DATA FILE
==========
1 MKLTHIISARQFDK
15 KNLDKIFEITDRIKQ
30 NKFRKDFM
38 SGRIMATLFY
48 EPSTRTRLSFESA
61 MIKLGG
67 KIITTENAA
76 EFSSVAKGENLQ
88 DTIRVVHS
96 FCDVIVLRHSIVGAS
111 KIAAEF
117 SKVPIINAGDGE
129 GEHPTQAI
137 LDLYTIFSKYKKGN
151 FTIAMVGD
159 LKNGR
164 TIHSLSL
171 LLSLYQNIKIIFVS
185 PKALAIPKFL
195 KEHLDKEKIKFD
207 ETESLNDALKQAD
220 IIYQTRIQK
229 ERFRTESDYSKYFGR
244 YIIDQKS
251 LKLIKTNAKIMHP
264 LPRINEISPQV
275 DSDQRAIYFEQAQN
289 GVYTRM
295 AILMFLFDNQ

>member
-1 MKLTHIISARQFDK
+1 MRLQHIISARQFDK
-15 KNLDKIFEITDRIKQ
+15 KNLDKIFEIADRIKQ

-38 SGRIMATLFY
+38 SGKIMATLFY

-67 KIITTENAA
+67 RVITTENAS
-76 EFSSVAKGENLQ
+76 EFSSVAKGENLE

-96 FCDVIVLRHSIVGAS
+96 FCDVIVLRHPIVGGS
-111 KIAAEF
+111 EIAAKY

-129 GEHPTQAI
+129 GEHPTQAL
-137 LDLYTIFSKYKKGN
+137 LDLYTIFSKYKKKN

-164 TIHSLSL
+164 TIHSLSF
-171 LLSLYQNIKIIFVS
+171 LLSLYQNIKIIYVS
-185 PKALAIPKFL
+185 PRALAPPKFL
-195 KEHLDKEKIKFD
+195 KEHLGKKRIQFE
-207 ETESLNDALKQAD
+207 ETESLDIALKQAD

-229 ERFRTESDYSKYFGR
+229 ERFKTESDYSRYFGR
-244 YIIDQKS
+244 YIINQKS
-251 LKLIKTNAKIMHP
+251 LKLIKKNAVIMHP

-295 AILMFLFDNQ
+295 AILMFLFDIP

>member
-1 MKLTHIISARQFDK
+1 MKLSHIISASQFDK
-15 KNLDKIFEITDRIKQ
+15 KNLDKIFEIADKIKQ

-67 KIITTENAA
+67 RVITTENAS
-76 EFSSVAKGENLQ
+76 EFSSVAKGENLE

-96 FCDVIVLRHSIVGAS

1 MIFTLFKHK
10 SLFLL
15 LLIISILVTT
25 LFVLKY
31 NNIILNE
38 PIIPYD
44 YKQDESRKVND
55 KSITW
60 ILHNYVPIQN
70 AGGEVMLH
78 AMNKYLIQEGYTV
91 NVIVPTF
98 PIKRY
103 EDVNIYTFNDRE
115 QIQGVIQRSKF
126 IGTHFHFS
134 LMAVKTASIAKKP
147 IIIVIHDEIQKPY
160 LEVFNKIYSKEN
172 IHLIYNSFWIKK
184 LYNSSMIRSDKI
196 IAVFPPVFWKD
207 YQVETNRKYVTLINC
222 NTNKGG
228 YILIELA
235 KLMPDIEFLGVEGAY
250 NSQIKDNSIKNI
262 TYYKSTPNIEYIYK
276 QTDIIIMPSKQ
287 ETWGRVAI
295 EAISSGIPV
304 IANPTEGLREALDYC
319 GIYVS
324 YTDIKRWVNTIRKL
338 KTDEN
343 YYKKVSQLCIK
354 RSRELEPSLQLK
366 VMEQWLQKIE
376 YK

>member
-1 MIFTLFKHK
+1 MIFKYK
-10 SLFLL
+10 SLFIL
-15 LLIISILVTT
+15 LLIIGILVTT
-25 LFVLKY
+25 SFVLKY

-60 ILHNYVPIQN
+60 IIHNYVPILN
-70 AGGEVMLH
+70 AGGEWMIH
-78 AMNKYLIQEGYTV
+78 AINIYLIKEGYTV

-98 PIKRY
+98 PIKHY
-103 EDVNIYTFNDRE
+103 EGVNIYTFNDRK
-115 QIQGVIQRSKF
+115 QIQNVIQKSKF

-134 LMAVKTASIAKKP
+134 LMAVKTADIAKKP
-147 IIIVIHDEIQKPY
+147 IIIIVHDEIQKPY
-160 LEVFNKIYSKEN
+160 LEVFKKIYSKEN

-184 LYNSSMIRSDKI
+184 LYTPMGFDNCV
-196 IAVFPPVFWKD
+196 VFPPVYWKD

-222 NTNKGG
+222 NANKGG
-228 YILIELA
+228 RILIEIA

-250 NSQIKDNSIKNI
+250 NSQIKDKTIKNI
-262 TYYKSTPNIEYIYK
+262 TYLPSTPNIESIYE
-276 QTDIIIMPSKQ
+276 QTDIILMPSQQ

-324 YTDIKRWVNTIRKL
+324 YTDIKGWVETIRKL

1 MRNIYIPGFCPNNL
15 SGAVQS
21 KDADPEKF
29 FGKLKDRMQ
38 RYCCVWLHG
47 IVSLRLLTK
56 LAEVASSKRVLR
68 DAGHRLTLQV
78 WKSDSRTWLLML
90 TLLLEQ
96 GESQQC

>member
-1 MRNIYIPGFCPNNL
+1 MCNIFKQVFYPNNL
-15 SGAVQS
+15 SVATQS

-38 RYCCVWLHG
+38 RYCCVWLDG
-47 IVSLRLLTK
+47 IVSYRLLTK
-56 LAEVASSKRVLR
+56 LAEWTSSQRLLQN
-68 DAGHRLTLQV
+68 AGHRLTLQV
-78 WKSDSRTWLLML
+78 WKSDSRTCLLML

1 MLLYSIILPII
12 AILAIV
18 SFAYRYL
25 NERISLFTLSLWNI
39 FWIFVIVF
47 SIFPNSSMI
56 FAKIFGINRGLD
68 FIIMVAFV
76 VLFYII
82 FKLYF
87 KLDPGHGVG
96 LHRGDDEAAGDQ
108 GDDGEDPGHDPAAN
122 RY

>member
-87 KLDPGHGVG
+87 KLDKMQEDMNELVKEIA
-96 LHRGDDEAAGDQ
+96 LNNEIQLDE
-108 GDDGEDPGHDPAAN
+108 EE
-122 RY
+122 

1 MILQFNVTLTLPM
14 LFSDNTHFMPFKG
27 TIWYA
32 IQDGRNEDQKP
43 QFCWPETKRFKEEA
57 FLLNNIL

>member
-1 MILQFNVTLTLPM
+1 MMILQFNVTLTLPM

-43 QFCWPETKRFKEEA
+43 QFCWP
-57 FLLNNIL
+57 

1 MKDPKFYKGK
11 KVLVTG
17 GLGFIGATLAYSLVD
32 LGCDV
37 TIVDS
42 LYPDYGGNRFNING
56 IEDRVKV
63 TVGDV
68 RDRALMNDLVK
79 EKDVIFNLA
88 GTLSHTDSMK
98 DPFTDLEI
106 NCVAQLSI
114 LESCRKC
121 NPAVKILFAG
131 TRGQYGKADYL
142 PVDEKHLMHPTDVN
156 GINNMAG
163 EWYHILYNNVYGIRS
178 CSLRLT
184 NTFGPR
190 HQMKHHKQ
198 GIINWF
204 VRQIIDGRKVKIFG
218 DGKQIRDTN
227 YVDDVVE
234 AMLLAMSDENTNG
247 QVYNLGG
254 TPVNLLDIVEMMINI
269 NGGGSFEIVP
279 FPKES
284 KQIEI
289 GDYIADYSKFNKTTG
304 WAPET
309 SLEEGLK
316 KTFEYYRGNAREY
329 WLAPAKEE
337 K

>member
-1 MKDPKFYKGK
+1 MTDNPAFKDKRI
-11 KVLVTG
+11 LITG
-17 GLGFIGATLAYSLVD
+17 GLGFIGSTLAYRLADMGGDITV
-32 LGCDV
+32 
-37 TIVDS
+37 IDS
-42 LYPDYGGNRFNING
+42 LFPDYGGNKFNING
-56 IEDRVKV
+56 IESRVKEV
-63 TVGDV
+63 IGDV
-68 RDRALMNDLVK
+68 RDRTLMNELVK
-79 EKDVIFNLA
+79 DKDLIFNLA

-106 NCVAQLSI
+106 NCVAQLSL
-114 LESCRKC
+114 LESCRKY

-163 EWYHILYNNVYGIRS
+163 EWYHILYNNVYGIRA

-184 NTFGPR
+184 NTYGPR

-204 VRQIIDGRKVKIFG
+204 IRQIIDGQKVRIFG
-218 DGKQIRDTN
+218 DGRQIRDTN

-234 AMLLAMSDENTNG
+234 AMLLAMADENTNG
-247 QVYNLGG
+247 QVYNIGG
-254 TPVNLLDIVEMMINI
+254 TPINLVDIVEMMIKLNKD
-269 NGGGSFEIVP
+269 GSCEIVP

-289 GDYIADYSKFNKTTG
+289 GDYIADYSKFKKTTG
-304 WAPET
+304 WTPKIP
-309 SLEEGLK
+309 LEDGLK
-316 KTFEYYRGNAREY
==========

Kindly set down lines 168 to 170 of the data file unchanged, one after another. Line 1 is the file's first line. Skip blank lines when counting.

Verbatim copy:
90 TLLLEQ
96 GESQQC

>member